The Coywolves of Albemarle County, Virginia

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The Coywolves of Albemarle County, Virginia

Post by Koa » Thu Dec 10, 2015 8:51 am

I passed over this article initially and then realized that Albemarle County sounded familiar-- this is interesting!
Scientific research into Virginia’s coywolf population began in 2011. Dr. Marcella Kelly, professor of wildlife studies at Virginia Tech, has been contracted by Virginia’s Department of Game and Inland Fisheries to study the diets of coywolves. Complaints from deer hunters of dwindling prey in Bath and Rockingham counties prompted the agency to look into whether coywolves are responsible.
Full article:
http://www.c-ville.com/coywolves-albema ... mmPtr_lSXR
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Re: The Coywolves of Albemarle County, Virginia

Post by Azuline » Mon Dec 28, 2015 4:04 pm

I remember hearing about the coywolves a while back! They're very pretty and it's quite fascinating to me that a hybrid has appeared.
I wonder if they have similar traits and behaviors of both species.
Looking forward to hearing more about what scientists can find out about these creatures as the this new year comes around.
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Re: The Coywolves of Albemarle County, Virginia

Post by Koa » Tue Dec 29, 2015 11:08 am

Azuline wrote:I remember hearing about the coywolves a while back! They're very pretty and it's quite fascinating to me that a hybrid has appeared.
I wonder if they have similar traits and behaviors of both species.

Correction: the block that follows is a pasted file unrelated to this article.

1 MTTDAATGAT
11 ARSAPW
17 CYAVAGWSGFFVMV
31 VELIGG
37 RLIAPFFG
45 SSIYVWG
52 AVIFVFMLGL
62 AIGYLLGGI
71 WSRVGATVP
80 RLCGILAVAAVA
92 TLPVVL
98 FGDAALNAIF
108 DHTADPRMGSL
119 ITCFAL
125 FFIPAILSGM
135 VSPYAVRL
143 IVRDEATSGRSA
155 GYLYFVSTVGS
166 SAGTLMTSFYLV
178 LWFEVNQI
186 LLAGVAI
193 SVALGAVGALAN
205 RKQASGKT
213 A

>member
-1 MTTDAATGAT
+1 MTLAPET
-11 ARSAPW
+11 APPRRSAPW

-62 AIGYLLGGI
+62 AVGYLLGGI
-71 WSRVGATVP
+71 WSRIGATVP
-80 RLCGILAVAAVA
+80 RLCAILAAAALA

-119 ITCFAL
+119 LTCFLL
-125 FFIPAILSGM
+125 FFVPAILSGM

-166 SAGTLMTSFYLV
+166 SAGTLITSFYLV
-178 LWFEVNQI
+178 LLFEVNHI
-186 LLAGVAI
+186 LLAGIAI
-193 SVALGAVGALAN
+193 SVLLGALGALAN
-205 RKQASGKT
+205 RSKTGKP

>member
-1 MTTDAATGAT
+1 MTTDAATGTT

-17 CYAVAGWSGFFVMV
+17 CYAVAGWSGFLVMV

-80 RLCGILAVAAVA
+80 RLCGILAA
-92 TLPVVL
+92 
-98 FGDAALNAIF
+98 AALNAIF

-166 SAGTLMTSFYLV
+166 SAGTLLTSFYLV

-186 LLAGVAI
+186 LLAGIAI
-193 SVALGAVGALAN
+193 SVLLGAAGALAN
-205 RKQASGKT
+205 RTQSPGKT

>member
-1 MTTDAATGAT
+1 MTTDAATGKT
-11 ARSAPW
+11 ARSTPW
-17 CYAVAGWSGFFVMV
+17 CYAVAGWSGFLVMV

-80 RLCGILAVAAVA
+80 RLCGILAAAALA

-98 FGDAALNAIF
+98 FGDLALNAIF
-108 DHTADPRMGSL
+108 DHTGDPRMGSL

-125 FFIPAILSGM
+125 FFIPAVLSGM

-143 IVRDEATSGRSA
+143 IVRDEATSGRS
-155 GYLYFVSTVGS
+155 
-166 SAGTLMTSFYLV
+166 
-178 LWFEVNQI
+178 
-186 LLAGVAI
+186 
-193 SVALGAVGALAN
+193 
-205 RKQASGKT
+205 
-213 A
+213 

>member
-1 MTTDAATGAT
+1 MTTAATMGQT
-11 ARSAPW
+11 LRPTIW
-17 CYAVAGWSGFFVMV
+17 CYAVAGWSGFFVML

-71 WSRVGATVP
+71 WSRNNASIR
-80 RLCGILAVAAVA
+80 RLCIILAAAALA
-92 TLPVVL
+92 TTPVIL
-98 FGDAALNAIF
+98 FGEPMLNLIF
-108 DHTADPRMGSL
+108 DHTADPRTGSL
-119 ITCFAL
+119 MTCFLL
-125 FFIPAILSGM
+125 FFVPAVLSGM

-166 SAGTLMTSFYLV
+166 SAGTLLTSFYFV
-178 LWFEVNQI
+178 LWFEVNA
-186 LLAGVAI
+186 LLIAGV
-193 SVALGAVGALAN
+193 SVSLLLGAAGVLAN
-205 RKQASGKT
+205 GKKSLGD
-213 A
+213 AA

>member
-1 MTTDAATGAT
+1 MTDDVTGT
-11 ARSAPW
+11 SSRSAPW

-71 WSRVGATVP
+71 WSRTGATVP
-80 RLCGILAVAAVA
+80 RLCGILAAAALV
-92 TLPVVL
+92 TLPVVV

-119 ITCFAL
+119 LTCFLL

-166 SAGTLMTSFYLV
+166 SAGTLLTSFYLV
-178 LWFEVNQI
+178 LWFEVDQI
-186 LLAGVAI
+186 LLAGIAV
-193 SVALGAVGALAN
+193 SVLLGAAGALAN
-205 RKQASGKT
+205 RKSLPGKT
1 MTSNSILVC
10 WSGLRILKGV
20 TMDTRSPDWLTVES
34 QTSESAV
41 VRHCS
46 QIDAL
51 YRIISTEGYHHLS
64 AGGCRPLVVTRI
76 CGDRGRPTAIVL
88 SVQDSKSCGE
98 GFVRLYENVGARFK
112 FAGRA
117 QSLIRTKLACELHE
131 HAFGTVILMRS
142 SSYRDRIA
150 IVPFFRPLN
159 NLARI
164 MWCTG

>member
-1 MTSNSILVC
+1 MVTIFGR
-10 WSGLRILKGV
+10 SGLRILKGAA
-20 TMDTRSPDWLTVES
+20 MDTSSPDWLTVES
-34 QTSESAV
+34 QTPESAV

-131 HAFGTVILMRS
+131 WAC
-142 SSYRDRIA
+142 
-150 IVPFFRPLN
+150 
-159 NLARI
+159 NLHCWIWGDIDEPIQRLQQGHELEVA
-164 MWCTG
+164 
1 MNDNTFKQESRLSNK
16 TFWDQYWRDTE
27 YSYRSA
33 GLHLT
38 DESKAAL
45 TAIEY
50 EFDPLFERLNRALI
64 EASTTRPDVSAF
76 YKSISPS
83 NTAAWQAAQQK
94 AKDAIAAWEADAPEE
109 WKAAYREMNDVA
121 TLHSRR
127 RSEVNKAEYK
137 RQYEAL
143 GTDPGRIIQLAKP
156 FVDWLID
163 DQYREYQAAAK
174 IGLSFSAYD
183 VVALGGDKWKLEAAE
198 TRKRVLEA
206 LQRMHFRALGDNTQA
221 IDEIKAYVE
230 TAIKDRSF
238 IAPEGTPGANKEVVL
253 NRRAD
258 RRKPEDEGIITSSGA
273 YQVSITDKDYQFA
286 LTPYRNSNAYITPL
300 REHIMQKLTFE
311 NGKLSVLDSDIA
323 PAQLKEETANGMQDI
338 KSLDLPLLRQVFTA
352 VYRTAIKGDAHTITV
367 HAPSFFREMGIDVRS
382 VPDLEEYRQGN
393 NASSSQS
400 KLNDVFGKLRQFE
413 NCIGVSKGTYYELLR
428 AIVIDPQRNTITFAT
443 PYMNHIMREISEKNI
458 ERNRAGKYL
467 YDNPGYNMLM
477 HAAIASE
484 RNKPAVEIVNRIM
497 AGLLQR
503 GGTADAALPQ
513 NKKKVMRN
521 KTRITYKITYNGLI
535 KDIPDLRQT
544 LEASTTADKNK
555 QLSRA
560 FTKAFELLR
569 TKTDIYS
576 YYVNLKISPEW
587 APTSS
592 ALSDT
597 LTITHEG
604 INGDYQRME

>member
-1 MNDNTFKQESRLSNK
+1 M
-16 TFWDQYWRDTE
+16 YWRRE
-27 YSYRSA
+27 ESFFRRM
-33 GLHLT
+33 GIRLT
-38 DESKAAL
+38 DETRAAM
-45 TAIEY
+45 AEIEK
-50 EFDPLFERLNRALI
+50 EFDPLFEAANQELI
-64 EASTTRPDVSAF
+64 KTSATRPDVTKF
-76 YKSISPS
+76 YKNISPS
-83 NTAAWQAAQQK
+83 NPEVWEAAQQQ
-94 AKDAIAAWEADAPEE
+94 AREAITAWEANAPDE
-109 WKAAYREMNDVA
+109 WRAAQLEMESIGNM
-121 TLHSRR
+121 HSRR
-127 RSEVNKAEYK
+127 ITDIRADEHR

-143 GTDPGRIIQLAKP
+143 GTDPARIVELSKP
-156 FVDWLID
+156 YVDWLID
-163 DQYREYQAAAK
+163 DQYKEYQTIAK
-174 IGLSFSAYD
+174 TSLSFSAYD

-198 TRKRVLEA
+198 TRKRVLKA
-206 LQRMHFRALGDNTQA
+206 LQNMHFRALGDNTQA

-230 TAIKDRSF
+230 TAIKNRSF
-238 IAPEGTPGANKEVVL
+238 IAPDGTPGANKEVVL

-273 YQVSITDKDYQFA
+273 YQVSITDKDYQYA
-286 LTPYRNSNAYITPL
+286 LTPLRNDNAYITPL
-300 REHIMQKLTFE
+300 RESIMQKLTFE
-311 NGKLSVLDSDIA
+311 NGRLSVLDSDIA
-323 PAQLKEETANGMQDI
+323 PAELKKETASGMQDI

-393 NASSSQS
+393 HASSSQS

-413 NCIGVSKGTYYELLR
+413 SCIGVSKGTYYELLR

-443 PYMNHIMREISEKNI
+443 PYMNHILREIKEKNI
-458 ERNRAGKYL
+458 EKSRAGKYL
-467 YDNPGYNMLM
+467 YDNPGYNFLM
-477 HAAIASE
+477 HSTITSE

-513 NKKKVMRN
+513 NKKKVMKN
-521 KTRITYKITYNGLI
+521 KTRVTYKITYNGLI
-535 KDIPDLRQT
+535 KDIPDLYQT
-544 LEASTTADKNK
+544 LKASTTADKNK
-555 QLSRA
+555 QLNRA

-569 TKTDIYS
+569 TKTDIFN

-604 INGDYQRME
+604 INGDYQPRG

Looking forward to hearing more about what scientists can find out about these creatures as the this new year comes around.
Some mentions of coywolf behavior through eastern coyotes (who are coywolves themselves):
What is a coywolf? What is an eastern coyote?
. . . Eastern coyotes, who are hybrids of coyotes and wolves, often form larger packs and hold more extensively territories than western coyotes. They are also capable of taking down white-tailed deer fawns although they mostly subsist on small preys. Also, eastern coyotes have a much thicker layered coat during the winter than their western coyote cousins. This list goes on but we will highlight some of the more in-depth features later of these northeastern coywolves. – contributed by Lucas Fong

What is their social behaviour like?
Coywolves tend to live in small family groups consisting of the adult pair, the growing pups (who usually disperse in autumn), and occasionally adult offspring, although loners or transients seeking territory do occur.

Jonathan Way writes about one case study in the paper Social and Play Behavior in a Wild Eastern Coyote, Canis latrans, Pack: “I had close and consistent observations of a wild eastern Coyote pack (Canis latrans) from January 2000 to August 2007. During this time, I obtained 3156 radio-locations on a specific radio-collared breeding male (“Sill”) and observed him and/or members of his pack on 375 occasions. The average group size = 3.0 ± 2.3 (SD) Coyotes with 1.9 ± 1.2 (SD) being adults and 1.1 ± 1.9 being pups. Maximal group size involved 12 Coyotes (9 pups, 3 adults). During these observations, Coyotes most often behaved in a friendly manner toward each other as indicated by 80 of my observations involving play between pups, and 15 involving play among adult Coyotes. On the evening of 6 July 2007 I observed the breeding male (>8 yr old), his mate (>5 yr old), one of their full-sized probable yearlings, and five pups playing intensely for 33 minutes.”
http://coywolfassociation.org/faq/
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